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Sanctuary of Apollo

APP’s Excavations and Research, Sanctuary of Apollo

Carlo Rescigno (University of Campania ‘Luigi Vanvitelli’)

APP Contact Person Giuseppe Scarpati

The latest research carried out investigated the earliest periods of occupation of the area and collected data about the location of the monuments before the construction of the late Hellenistic temple.

A strong stratification of volcanic deposits has emerged through the collection of samplings taken from deeply dug trenches. This stratification was created by a series of volcanic activities spanning between the disastrous Avellino pumice eruption and the previous periods in history. The complex stratification sequences also include human activities, as attested by a small yet significant amount of fragments found among the fill layers. This proves that the area of the sanctuary was inhabited from the earliest phases in Pompeii's history and maybe long before, as confirmed by the discovery, during Maiuri’s excavations, of an Iron Age spiral arc fibula and of some new fragments found among the fill layers of the east portico.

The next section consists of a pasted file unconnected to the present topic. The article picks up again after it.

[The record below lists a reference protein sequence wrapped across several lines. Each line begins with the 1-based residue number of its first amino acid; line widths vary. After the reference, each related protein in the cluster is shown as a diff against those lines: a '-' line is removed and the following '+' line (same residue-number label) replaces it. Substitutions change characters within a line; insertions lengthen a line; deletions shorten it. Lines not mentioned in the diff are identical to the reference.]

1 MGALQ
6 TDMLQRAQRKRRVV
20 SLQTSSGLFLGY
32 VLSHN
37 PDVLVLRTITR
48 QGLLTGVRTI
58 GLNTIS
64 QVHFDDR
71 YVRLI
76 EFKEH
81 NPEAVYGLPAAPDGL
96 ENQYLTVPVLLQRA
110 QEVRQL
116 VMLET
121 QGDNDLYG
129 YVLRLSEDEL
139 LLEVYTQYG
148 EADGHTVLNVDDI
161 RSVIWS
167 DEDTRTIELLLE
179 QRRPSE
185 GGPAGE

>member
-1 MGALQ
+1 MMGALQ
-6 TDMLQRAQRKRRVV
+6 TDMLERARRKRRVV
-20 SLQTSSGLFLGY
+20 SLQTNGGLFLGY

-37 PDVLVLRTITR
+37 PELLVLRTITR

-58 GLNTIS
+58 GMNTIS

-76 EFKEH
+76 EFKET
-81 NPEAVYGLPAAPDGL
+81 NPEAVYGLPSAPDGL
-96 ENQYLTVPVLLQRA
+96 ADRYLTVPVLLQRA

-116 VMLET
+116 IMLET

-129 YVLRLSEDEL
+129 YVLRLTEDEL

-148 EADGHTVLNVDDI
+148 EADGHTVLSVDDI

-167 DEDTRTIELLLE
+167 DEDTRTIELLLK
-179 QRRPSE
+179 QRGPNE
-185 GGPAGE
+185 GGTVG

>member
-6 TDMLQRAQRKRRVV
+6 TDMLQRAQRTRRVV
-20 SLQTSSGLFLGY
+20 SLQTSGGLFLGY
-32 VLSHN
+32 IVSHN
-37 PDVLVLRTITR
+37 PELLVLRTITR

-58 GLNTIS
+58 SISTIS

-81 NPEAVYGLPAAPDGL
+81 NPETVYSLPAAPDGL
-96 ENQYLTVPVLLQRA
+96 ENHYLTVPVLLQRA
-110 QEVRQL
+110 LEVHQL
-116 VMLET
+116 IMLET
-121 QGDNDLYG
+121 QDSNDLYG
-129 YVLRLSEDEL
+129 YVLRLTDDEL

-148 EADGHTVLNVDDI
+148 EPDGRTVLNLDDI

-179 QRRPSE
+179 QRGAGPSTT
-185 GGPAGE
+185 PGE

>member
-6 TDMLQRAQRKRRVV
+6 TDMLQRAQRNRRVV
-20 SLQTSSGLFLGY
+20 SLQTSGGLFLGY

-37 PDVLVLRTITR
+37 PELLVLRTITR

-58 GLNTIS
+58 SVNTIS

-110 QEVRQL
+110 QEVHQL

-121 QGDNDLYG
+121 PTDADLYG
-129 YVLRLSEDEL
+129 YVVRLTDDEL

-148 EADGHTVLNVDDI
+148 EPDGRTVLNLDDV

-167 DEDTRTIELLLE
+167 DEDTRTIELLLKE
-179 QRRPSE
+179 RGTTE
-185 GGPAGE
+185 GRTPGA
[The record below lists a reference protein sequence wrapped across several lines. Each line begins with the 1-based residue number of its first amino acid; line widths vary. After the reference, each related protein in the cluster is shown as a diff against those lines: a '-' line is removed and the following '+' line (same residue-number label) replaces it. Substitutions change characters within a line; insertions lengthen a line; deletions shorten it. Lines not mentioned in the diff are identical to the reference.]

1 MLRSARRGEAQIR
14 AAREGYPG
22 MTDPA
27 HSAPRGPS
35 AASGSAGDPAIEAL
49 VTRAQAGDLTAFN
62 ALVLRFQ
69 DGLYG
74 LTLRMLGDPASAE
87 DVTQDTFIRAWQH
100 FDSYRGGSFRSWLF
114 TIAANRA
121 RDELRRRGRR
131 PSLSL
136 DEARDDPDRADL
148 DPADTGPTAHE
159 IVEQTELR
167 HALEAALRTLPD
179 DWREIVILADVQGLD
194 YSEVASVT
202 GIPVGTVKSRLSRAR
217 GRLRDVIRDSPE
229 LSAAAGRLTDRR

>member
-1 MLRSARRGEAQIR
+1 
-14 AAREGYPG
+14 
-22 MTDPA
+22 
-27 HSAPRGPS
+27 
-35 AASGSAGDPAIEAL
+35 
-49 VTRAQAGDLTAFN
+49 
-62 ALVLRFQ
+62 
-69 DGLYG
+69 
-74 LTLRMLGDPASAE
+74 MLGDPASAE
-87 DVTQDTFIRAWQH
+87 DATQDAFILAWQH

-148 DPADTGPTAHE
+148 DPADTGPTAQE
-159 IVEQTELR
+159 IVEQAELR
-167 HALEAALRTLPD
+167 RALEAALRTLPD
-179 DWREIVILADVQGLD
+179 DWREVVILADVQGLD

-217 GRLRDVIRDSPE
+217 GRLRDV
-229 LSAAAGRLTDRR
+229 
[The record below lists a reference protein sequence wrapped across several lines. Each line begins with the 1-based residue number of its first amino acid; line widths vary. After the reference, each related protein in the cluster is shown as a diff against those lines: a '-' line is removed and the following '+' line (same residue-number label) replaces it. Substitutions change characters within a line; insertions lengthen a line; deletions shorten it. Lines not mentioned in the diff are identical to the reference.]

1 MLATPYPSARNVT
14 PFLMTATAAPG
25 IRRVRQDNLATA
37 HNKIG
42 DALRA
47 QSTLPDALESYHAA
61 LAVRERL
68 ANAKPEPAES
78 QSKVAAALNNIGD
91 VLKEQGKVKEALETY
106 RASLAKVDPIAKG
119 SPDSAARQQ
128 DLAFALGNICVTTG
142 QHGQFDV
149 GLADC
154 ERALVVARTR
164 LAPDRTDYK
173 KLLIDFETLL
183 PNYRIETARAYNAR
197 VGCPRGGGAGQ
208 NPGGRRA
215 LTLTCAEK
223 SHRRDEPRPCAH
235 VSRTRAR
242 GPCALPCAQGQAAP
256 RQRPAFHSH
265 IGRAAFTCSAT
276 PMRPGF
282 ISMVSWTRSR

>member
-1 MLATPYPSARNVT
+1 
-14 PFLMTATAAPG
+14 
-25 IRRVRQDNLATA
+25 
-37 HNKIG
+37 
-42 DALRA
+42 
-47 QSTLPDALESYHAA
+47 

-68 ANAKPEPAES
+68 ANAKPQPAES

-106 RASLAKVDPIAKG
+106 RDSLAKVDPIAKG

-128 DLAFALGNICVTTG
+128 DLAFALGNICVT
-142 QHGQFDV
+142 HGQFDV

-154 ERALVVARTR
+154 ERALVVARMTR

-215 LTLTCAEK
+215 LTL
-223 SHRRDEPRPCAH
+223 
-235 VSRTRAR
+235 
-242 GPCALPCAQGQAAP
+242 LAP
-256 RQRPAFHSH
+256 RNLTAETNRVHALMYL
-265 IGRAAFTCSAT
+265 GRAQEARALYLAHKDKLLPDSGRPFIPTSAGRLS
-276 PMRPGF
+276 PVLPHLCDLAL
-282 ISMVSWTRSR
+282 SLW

Particularly interesting for the earliest phases in Pompeii’s history and for the urban planning of the area next to the Forum is the discovery of a street remodelled many times, buried under the pavement of the west portico of the sanctuary, consisting in a series of road surfaces and a fragment of the east headwall. The earliest levels seem to date back only to the more ‘hellenized’ recent past, showing a lack of road maintenance and a stop in the street's slow development, spanning over the decades between the second quarter of 5 th and the mid-6 th century B.C.

The street and the architectural materials belonging to later fill levels allow reconstruction of an archaic-era sanctuary dominated by a temple decorated by workers from Cuma. The building was monumental and made of tuff, wood and terracotta, unfortunately known only through disiecta membra. The temple was oriented to the east and placed at the centre of a courtyard, maybe in the same position of the late temple, bordered west by the new street. It was probably in the same area now occupied by the city square, but no traces of the archaic boundary between the two complexes have emerged yet, due to important works relating to the redefinition of the monuments.

A large foundation trench, built to the detriment of earlier remains, was the preliminary work to the
construction of a perimeter wall in the 3 rd century B.C. The wall was built together with, and later replaced by, a group of tabernae (late 3 rd - early 2 nd century B.C.) facing onto the Forum. In fact the Forum back wall emerged in various places during the latest excavations and constituted the boundary between the sanctuary and the public square.